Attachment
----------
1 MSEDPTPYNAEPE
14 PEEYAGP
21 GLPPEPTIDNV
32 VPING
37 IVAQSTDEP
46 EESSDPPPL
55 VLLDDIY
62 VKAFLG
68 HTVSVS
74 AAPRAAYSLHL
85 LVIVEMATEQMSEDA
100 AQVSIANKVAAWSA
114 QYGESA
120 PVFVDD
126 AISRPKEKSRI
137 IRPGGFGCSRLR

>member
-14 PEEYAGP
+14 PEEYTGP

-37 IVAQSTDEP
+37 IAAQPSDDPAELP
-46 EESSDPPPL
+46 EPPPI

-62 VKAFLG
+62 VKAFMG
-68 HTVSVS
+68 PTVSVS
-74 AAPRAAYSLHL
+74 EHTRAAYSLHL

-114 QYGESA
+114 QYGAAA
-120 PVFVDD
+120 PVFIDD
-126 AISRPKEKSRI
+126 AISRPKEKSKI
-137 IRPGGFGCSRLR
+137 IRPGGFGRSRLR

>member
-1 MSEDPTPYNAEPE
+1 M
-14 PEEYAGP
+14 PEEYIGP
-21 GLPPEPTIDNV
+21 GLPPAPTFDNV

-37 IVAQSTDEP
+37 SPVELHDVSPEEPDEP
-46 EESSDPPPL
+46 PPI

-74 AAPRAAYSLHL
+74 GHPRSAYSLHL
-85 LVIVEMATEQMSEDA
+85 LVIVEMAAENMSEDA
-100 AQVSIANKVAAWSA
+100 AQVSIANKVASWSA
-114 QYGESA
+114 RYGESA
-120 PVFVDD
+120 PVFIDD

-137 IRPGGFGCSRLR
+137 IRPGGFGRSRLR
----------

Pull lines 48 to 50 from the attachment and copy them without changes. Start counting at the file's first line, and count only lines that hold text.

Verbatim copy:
+46 PPI

-74 AAPRAAYSLHL
+74 GHPRSAYSLHL